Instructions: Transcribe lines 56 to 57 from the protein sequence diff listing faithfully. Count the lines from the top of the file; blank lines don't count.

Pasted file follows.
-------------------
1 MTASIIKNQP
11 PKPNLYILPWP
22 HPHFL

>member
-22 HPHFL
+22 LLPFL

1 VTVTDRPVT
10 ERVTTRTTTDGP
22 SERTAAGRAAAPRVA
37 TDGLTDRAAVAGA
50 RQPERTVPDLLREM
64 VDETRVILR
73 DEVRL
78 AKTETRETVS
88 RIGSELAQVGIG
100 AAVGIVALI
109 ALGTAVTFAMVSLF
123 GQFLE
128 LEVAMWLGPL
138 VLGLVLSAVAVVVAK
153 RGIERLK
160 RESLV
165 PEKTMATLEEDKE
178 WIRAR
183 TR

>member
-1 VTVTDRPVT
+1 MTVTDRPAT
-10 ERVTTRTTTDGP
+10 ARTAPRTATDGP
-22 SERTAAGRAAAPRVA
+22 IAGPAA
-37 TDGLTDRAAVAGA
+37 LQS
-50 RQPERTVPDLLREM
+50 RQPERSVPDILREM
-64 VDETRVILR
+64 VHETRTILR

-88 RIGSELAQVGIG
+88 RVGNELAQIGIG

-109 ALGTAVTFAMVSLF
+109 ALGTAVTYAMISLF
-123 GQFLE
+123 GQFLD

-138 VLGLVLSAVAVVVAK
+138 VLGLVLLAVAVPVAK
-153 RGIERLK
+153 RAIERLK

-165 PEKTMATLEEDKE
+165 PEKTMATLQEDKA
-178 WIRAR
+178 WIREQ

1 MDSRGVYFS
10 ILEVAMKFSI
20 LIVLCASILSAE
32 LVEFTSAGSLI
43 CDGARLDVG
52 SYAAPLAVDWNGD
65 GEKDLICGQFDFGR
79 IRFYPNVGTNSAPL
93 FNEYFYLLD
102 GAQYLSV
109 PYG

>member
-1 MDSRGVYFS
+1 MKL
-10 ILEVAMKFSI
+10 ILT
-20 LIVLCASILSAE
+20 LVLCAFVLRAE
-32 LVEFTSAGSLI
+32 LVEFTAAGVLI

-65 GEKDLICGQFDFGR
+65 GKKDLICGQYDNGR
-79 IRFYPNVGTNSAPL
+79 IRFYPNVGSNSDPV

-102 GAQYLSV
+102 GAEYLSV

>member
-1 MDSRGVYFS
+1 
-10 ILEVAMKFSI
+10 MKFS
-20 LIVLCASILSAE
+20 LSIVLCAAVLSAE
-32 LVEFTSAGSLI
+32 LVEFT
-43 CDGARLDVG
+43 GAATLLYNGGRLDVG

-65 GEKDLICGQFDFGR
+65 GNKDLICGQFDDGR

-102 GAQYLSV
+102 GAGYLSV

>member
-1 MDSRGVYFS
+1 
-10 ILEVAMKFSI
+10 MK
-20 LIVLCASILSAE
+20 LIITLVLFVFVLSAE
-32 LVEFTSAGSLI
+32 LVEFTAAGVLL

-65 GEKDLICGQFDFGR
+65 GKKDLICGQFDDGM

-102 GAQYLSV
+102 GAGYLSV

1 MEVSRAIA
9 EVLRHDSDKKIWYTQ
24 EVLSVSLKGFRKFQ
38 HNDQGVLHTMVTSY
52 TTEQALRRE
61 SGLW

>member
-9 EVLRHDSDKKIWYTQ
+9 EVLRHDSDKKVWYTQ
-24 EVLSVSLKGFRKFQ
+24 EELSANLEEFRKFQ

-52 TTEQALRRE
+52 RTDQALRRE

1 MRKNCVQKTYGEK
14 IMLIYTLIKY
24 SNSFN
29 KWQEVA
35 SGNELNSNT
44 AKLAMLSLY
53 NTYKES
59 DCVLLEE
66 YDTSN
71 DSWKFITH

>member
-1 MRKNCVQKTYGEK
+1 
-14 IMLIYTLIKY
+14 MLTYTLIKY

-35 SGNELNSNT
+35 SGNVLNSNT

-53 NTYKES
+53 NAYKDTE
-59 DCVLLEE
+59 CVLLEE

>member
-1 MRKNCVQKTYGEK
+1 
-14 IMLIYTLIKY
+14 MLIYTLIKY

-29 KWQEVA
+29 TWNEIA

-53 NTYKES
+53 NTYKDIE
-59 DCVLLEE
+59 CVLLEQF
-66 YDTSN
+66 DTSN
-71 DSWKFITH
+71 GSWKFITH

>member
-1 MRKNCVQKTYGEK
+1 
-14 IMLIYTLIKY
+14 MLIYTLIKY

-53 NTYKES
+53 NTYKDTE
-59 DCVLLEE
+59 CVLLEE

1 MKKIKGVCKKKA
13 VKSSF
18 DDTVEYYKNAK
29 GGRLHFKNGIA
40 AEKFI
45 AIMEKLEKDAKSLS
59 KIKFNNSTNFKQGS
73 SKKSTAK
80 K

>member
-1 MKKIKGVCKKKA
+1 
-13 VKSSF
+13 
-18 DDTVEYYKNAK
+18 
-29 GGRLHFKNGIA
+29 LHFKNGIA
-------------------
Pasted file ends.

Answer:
32 LVEFTSAGSLI
43 CDGARLDVG